Home France Champagne and Chardonnay, and Wine Review: Pierre Gimonnet NV Blanc de Blanc

Champagne and Chardonnay, and Wine Review: Pierre Gimonnet NV Blanc de Blanc


I can’t remember the first time I had champagne. The first wine that ever really grabbed my attention was a Chianti. I remember its effect on me clearly. It took a few years though before I was really hooked on exploring the wine world. The wine that accomplished that was a high end Barbaresco, and I remember the experience of drinking it clearly as well. So to adore delving into the world of sparkling wines, champagne especially, and yet not remember even a hint of the first time it really pulled me in strikes me as strange.

Chardonnay has a deep history in the world of champagne, and yet its production as a pure blanc-de-blanc (Chardonnay-only champagne) remains controversial. The region of Champagne is in the northern growing areas of France, and as such does well with producing the necessary wine style for making a bubble based drink. That is, to produce wines in the methode champenoise style, the initial still-wine needs to carry high acidity, and for that to happen, the wine growing region needs to rest in a cooler climate. The northern regions of France, then, do well for just this purpose.

Champagne can legally be made of a blend of three possible grapes–chardonnay, pinot noir, and pinot meunier. Connected to this trifecta is an idea that the traditional method of champagne production is all about blending. The chardonnay provides grace or finesse; pinot noir, the structure; and pinot meunier, the fruit character. From this perspective, then, the skill of instilling the proper balance in this style of wine depends on a foundation of well-blended juice. Some have even gone so far as to claim a blanc-de-blanc style champagne doesn’t truly fulfill the history of the category, and as such shouldn’t count.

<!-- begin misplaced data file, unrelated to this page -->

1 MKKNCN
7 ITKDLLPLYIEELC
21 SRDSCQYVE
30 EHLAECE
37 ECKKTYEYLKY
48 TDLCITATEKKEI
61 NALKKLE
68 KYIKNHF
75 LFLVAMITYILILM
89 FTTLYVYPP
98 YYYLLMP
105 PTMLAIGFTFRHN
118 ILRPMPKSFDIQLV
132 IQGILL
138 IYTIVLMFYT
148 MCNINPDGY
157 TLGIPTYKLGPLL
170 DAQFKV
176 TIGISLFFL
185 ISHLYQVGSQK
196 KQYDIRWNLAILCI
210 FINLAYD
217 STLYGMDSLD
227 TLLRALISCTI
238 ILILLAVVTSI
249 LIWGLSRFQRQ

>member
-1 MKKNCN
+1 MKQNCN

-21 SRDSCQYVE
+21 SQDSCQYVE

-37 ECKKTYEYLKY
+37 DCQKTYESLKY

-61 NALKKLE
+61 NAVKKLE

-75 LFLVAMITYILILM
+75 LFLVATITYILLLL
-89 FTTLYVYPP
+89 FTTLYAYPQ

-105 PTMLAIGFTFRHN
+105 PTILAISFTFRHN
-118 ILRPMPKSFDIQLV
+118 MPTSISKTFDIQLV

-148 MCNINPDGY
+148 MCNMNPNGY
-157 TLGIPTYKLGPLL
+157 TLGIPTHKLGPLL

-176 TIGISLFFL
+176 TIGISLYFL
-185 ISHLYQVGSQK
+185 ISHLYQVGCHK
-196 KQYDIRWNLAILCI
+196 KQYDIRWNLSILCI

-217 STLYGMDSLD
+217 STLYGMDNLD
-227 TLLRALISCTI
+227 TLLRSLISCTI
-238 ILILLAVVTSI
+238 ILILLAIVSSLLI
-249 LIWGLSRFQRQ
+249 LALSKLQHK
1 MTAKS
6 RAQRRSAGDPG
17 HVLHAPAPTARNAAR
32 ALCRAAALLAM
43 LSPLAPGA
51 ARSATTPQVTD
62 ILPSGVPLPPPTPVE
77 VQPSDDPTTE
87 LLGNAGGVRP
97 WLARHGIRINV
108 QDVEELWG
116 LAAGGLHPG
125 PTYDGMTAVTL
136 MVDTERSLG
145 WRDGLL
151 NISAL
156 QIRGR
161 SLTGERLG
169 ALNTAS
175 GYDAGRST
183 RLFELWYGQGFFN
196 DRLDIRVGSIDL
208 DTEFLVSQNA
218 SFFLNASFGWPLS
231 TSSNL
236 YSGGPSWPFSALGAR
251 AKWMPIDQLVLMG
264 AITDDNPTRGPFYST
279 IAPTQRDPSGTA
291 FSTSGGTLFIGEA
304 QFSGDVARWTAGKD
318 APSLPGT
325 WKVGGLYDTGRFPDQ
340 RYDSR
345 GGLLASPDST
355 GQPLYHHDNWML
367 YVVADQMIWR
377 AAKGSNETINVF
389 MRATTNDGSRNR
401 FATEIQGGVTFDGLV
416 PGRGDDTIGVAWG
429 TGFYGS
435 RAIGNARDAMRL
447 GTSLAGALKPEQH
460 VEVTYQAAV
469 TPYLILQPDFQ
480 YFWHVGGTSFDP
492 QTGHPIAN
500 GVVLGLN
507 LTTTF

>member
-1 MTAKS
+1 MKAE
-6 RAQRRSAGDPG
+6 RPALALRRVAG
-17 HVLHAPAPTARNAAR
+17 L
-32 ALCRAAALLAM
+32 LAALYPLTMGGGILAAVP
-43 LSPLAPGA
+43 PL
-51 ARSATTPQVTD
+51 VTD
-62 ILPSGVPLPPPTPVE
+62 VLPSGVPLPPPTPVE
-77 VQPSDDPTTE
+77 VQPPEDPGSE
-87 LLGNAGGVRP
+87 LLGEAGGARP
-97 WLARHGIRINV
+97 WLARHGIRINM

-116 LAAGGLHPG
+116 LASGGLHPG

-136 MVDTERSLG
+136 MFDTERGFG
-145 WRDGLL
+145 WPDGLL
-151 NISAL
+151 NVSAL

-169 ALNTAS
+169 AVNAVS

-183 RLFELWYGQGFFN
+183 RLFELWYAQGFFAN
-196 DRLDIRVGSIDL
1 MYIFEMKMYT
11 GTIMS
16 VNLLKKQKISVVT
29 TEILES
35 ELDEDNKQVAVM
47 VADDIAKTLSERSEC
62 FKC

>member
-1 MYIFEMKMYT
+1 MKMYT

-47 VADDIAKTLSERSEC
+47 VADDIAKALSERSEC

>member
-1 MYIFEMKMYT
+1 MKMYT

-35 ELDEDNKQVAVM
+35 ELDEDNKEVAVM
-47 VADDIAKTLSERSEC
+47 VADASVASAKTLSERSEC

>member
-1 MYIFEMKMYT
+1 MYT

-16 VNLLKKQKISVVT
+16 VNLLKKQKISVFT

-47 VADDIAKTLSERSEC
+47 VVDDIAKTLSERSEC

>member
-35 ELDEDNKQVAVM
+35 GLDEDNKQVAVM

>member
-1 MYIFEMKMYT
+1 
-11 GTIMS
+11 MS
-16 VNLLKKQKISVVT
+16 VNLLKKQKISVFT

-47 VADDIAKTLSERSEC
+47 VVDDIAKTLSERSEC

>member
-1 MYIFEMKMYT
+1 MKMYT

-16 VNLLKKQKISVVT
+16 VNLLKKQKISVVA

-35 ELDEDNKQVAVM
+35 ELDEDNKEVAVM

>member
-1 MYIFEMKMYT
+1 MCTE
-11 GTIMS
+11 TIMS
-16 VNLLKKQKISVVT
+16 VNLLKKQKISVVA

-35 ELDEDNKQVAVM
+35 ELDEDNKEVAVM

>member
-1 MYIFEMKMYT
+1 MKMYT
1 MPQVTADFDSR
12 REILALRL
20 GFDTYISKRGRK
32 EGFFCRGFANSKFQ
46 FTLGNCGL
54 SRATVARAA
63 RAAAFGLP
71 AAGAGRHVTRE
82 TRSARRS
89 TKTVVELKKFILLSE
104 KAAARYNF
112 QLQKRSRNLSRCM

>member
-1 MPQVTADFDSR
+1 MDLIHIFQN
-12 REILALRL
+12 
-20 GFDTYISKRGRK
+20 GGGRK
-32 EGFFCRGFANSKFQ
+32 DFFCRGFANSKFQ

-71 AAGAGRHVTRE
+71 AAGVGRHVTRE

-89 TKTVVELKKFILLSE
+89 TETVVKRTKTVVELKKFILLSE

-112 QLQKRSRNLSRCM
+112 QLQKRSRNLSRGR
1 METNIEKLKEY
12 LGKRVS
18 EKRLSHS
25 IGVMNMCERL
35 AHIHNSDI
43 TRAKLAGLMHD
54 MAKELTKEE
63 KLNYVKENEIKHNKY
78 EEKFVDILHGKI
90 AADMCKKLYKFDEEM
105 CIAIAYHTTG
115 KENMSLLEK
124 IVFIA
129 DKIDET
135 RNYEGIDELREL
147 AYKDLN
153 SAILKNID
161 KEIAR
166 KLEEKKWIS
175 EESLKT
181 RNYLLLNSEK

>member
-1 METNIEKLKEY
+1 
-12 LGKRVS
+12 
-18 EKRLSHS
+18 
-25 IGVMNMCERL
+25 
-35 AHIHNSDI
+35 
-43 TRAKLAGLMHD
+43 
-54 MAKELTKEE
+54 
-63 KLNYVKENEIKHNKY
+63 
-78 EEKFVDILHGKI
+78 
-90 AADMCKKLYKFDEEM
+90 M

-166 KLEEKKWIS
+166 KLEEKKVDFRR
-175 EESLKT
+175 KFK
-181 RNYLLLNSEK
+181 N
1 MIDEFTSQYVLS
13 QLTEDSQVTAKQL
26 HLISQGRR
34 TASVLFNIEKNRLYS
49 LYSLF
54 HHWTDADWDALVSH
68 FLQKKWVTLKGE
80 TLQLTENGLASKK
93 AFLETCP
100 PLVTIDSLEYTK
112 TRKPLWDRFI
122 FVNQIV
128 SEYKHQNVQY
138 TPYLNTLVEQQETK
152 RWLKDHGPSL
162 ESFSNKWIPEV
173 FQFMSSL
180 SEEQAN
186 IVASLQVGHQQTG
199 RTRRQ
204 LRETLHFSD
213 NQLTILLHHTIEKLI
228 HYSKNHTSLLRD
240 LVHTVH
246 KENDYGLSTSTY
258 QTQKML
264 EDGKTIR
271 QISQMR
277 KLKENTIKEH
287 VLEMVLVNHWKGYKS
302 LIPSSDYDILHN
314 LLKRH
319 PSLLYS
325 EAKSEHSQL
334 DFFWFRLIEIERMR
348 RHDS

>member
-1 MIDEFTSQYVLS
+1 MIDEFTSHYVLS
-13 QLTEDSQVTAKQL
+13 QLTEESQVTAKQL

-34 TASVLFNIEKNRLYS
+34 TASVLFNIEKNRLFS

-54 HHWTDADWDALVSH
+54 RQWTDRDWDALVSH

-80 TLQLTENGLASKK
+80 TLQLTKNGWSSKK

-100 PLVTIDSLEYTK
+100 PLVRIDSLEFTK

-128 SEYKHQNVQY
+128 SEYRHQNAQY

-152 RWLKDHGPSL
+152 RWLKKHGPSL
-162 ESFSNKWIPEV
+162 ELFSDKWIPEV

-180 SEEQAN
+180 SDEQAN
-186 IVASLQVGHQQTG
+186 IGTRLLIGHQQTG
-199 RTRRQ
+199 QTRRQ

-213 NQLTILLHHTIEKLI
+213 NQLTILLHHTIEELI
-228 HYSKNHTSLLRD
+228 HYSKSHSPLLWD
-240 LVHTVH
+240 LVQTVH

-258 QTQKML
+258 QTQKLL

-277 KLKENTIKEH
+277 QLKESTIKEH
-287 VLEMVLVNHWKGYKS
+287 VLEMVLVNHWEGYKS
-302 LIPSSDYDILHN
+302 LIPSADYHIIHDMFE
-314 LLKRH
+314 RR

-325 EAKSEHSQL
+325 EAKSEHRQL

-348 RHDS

As the story goes, however, Eugène-Aimé Salon disagreed. He imagined the possibility of producing the sparkling beverage out of devotion to a single grape, and created what still stands as one of the most famous, and coveted wines in the style. His thought was that the elegance, and grace of chardonnay would lend itself to such characteristics in drinkable star light. He began producing the beverage at the turn of the last century, and yet it took around twenty years before he released it commercially, retaining his first two decades of the specialty for friends.

Today, even with the controversial view of blending versus varietal champagne, a number of producers include a blanc-de-blanc style champagne in their offerings. Lovers of the bubbling varietal describe it as the lightest and most refreshing version of the drink. Those descriptors of elegance, and finesse are generally considered consistent to any version of a chardonnay made into champagne. While quality, of course, varies, and some can show stronger characteristics than one might anticipate for a single variety style sparkler, blanc-de-blancs all consistently show chardonnay’s individual grace.

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The Pierre Gimonnet non-vintage blanc-de-blanc is a fresh, crisp, approachable champagne. Thomas Keller has said he celebrates it as the apertif appropriate to open the palate for any meal at his restaurant French Laundry. Indeed, French tradition is to drink such bubbles for precisely this reason–to start a meal. While American views still take bubbly to be a celebratory-only beverage, as a Master Sommelier said to me recently, “I believe successfully making it through another day is always a reason to celebrate.” Bubbles are always appropriate.

Pierre Gimonnet is an easy choice for the apertif. It is also pleasant for drinking on its own, but is clearly perfect for working towards food. This champagne will not blow you away with complexity, or strangeness (something I have to admit I enjoy in many good wines), but this is precisely what’s perfect about it. It’s a wine much like the perfect dinner guest–easy to get along with, and good at facilitating conversation, both without monopolizing everyone’s attention for itself alone.

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